There's a few minor problems in your resistance readings of the elements.

    • You didn't isolate the three elements to read them, and
    • I think your elements are rated for 208vac


    You said you read 5.7Ω per element, with three such elements connected in parallel for single phase operation - if that were true, this oven would be draw over 126 amps to cook biscuits.
    I don't think so.

    I did a few calculations and 5.7Ω is the total resistance of three 208v, 2500w-rated elements when connected in parallel (for single phase operation). FYI, those 208vac elements would each read 17.3Ω (per my calculations). Elements that are designed for 240vac use would read 23Ω each. Three of those connected in parallel would read 7.7Ω when all are still connected to each other. So...my calculated guess is that when this oven is heating, it's actually pulling around 46 amps (when factoring the motor and controls in there).

    If I just confused the hell out of you, don't sweat it. Electricity takes constant study and I've been doing it for a long time.

    Those 208vac elements will survive the ride with 240v applied. They'll just have a shorter lifespan. Your 5.7Ω reading sounds like they're all still good. I'd be more concerned as to whether the motor is rated for it...and whether source wiring can handle it.

    With regards to your present peril, I suggest taking a really good look at the wiring to the components. It sounds like some wires are crossed/misplaced. Page 39 of of the manual I linked to you in my earlier post appears to be the applicable diagram. It surely appears that the fuses should've blown before the switch fizzled out on you.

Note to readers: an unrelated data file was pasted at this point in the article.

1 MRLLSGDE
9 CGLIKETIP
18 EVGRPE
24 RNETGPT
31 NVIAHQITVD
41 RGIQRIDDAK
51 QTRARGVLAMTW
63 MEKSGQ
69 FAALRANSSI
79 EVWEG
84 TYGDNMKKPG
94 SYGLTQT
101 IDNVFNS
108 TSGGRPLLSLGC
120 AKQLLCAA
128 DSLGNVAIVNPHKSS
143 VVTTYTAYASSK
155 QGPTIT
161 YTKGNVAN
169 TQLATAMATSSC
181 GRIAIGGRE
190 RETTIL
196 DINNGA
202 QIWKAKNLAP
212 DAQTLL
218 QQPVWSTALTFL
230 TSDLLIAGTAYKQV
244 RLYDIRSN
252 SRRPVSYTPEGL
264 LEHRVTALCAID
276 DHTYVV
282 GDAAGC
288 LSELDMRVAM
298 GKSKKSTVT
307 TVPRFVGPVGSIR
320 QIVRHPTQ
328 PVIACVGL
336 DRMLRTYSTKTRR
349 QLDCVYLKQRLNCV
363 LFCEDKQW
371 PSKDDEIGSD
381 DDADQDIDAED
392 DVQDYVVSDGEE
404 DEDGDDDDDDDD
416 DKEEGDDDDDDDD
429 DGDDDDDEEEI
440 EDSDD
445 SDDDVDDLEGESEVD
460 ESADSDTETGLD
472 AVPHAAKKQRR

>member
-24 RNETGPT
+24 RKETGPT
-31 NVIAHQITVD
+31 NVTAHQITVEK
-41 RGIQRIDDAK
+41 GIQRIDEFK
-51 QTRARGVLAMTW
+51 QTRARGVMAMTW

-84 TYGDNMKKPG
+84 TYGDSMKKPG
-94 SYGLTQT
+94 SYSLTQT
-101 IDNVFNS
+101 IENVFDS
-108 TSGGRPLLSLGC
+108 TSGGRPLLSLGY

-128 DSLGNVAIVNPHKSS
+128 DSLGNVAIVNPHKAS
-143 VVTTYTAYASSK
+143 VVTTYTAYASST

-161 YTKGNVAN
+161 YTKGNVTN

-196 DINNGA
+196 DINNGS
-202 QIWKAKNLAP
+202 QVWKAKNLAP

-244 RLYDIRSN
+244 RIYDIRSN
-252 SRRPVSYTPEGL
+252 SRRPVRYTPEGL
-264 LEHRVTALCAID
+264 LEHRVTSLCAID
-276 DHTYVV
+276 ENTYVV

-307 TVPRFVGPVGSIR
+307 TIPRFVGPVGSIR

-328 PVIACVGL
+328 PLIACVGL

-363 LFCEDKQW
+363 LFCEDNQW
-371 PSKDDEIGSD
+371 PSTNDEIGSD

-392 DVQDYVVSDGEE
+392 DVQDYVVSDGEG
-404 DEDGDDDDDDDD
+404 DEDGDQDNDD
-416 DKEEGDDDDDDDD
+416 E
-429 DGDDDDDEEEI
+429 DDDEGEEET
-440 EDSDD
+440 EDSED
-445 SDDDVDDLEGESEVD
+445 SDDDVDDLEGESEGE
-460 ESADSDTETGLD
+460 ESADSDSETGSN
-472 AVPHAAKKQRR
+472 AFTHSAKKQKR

You'll figure it out by getting methodical with it. I've been there too many times...and will confront such a situation again, fer sure.


    "You never know what others don't know." -

    If I can't laugh at myself...then I'll laugh at YOU! -

  7. #6
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    I do appreciate the replies. I work by myself and have no one to talk "technical" with. As, I was advised, I had to be methodical and slow down (I added that part). Fired it up, took readings across the control board terminals to see if, the contactor was responding, as it should. After, taking temperature readings and voltage readings and listening to contactor, I came to the conclusion that the 120v pull down coil was working intermittently. Replaced contactor and that fixed it. Now, I wonder how the temperature control and the contactor went bad at the same time. What's that all about? Thanks and best wishes

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  9. #7
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    What lead you to believe temp control/pot on original service? There could be a million reasons why coil was bad and whether it caused the control/pot to fail or not. After the fact is all speculation,really.

  10. #8
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    Quote Originally Posted by Protocol. View Post
    What lead you to believe temp control/pot on original service? There could be a million reasons why coil was bad and whether it caused the control/pot to fail or not. After the fact is all speculation,really.
    From past experience, I first check the temperature controller when there are temperature problems. In this case, the board checked out as not functioning properly ( no continuity between 6&7) when calling for heat. I agree, after the fact is speculation but speculation sometimes leads to discovery and learning. Thanks and best wishes